SAIRA HASHMI-ALIKHAN, M.D., HEALTH FIRST, INC., HEALTH FIRST PHYSICIANS GROUP, INC., CAPE CANAVERAL HOSPITAL, INC. AND CAPE CANAVERAL HOSPITAL FOUNDATION, INC., Appellants,
GERALDINE J. STAPLES, AS PERSONAL REPRESENTATIVE OF THE ESTATE OF GLENN STAPLES, RANDALL B. RIGDON, M.D., RANDALL B. RIGDON, LLC, DANIEL J. CALABRESE, P.A., FIRAS R. MUWALLA, M.D., ET AL., Appellees.
FINAL UNTIL TIME EXPIRES TO FILE MOTION FOR REHEARING AND
DISPOSITION THEREOF IF FILED
from the Circuit Court for Brevard County, George W. Maxwell
Wilbert R. Vancol and Mary Jaye Hall, of McEwan, Martinez,
Dukes & Hall, P.A., Orlando, for Appellants.
Christopher V. Carlyle, of The Carlyle Appellate Law Firm,
Orlando, for Appellee Geraldine J. Staples, as Personal
Representative of the Estate of Glenn Staples.
Appearance for Remaining Appellees.
Saira Hashmi-Alikhan, M.D., Health First, Inc., Health First
Physicians Group, Inc., Cape Canaveral Hospital, Inc., and
Cape Canaveral Hospital Foundation, Inc., appeal the trial
court's order granting a new trial in favor of Appellee,
Geraldine Staples, as Personal Representative of the Estate
of Glenn Staples, based upon the finding that the jury's
verdict was contrary to the manifest weight of the evidence.
In its order, the trial court concluded that Appellants'
expert witnesses "gave more general opinions, and were
not as knowledgeable to the hematological intricacies of the
case." We reverse because the record does not support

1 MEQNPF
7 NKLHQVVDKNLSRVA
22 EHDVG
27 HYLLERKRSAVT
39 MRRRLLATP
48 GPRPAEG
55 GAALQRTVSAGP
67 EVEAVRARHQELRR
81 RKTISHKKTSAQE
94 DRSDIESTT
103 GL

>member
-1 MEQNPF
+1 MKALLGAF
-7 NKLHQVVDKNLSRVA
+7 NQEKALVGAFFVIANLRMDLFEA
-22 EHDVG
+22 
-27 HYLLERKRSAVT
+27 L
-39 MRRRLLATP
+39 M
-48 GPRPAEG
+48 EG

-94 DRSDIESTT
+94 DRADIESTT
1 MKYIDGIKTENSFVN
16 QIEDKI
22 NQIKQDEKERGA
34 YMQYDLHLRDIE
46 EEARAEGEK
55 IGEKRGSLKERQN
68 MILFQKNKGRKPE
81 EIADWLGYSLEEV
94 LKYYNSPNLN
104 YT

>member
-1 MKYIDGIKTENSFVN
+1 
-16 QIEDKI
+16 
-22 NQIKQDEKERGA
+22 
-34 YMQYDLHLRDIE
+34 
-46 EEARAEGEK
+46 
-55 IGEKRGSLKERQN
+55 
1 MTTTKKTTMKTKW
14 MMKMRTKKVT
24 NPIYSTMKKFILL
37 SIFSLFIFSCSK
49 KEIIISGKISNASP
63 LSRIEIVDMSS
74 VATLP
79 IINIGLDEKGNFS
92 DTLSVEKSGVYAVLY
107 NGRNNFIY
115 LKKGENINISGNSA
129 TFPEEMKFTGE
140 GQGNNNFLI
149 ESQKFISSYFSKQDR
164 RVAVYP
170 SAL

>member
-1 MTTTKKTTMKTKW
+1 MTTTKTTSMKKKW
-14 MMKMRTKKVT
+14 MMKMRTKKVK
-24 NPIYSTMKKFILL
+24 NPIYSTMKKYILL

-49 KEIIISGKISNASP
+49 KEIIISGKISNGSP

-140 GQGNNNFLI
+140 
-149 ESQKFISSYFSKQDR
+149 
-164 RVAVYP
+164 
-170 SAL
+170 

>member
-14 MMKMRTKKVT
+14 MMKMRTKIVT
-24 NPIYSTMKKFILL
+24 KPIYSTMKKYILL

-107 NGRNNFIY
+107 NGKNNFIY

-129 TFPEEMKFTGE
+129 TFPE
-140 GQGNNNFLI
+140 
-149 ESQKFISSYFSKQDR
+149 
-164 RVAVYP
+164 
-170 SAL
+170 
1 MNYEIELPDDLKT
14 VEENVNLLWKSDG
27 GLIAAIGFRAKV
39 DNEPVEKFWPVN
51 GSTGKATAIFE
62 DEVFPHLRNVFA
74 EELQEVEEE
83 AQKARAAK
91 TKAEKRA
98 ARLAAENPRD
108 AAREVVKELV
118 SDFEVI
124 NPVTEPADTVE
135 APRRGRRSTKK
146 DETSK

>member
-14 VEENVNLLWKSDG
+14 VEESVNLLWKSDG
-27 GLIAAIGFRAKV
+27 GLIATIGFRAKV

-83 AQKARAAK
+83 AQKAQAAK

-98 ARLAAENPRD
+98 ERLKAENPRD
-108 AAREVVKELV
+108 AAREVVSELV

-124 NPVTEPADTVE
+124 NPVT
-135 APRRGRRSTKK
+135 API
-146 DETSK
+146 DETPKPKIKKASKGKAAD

the trial court's reasons for granting a new trial.
husband, Glenn Staples, a sixty-year-old male, presented to
the emergency room at Cape Canaveral Hospital at 5:00 p.m. on
February 9, 2010, with a platelet count of 1000. A platelet
count of 10, 000 is considered critically low, a normal count
is about 250, 000 for a sixty-year-old. At such a low
platelet count, life-threatening and organ-threatening bleeds
are a concern because the human body cannot adequately form
blood clots with so few platelets. By 7:30 p.m., Mr. Staples
was diagnosed with acute immune (or idiopathic)
thrombocytopenia purpura ("ITP"), a blood disorder
that required treatment to halt his body's destruction of
Staples' treating physician, Dr. Alikhan, examined Mr.
Staples and consulted with Dr. Muwalla, an on-call
hematologist, to assist in managing her patient's rare
blood disorder. Dr. Muwalla elected to return to the hospital
to personally examine Mr. Staples. At Dr. Muwalla's
recommendation, Dr. Alikhan ordered that Mr. Staples receive
prednisone, a corticosteroid, and intravenous immunoglobulin
("IVIG"), to treat Mr. Staples' ITP. Dr.
Alikhan did not order a platelet transfusion for Mr. Staples,
and Dr. Muwalla only recommended a platelet transfusion in
the event of a "life-threatening hemorrhage."
Staples was admitted to the hematology floor of the hospital
at 8:40 p.m. His nurse commenced administering IVIG at 10:20
p.m.; however, he experienced an adverse reaction to the IVIG
within fifteen minutes (sweating and vomiting), so the nurse
discontinued the IVIG and notified Dr. Muwalla. Dr. Muwalla
ordered the nurse to restart the IVIG as soon as Mr. Staples
stabilized. Around midnight, the nurse called Dr. Muwalla